The UK prime minister David Cameron wants to expand the fleet of uncrewed aircraft to combat terrorism. But don’t expect that to be enough, says Jack Serle
ISLAMIC STATE is “the threat of our generation”, says UK prime minister David Cameron. To help counter it, he wants an expanded fleet of drones, the controversial uncrewed aircraft. But don’t expect them to win the war.
UK forces already use drones. Most are small, unarmed tactical devices, designed to help frontline troops move safely through inhospitable terrain, so operating them requires people on the ground. But small numbers of bigger, armed Reaper drones have been sent by the UK to the Middle East to fight ISIS. They can be controlled via satellite from the other side of the world. They loiter high above the battlefield, sucking up intelligence to feed into air strikes – launched either by themselves or crewed aircraft.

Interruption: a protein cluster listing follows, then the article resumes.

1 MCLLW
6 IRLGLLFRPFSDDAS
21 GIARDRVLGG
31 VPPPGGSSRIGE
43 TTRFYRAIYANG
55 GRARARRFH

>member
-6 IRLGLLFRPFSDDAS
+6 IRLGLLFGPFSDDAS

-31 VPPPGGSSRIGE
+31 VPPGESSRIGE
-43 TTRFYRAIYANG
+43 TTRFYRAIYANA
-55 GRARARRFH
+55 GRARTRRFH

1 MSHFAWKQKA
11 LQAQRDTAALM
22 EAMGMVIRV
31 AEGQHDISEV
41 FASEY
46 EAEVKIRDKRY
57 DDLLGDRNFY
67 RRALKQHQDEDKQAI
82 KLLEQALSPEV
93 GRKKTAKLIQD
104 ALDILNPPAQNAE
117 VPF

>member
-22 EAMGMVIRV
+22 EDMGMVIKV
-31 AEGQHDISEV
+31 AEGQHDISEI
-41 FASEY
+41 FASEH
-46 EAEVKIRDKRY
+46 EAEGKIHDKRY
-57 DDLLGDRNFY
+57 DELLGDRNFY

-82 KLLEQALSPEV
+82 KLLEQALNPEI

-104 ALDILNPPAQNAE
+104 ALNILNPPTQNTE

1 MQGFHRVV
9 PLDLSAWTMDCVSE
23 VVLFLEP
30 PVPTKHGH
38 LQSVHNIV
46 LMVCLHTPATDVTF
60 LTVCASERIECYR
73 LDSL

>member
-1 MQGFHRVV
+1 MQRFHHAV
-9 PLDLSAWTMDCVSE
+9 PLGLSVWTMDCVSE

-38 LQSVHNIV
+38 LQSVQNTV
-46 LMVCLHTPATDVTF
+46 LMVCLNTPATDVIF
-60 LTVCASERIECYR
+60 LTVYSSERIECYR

While the US dominates use of offensive drones, the UK is one of a handful of NATO nations using Reaper. It has only used them for attacks in …
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